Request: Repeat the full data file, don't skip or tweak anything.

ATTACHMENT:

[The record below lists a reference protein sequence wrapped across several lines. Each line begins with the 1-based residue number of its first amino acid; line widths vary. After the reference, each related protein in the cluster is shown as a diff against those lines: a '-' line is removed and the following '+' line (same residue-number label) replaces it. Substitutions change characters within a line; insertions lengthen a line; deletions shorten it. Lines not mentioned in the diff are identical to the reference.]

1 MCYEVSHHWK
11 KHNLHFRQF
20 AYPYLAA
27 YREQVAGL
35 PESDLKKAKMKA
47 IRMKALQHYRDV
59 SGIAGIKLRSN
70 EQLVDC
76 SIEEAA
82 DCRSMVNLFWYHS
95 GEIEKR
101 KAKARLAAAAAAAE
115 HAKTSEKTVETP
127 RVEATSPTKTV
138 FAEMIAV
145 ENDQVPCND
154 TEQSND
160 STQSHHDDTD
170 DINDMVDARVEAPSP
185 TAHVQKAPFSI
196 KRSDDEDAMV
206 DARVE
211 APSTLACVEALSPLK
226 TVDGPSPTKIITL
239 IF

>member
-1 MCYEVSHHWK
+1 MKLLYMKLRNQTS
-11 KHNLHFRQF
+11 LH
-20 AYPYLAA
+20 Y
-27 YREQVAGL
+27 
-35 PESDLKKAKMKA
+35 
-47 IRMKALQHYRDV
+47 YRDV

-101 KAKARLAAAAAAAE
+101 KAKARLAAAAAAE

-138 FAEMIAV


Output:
[The record below lists a reference protein sequence wrapped across several lines. Each line begins with the 1-based residue number of its first amino acid; line widths vary. After the reference, each related protein in the cluster is shown as a diff against those lines: a '-' line is removed and the following '+' line (same residue-number label) replaces it. Substitutions change characters within a line; insertions lengthen a line; deletions shorten it. Lines not mentioned in the diff are identical to the reference.]

1 MCYEVSHHWK
11 KHNLHFRQF
20 AYPYLAA
27 YREQVAGL
35 PESDLKKAKMKA
47 IRMKALQHYRDV
59 SGIAGIKLRSN
70 EQLVDC
76 SIEEAA
82 DCRSMVNLFWYHS
95 GEIEKR
101 KAKARLAAAAAAAE
115 HAKTSEKTVETP
127 RVEATSPTKTV
138 FAEMIAV
145 ENDQVPCND
154 TEQSND
160 STQSHHDDTD
170 DINDMVDARVEAPSP
185 TAHVQKAPFSI
196 KRSDDEDAMV
206 DARVE
211 APSTLACVEALSPLK
226 TVDGPSPTKIITL
239 IF

>member
-1 MCYEVSHHWK
+1 MKLLYMKLRNQTS
-11 KHNLHFRQF
+11 LH
-20 AYPYLAA
+20 Y
-27 YREQVAGL
+27 
-35 PESDLKKAKMKA
+35 
-47 IRMKALQHYRDV
+47 YRDV

-101 KAKARLAAAAAAAE
+101 KAKARLAAAAAAE

-138 FAEMIAV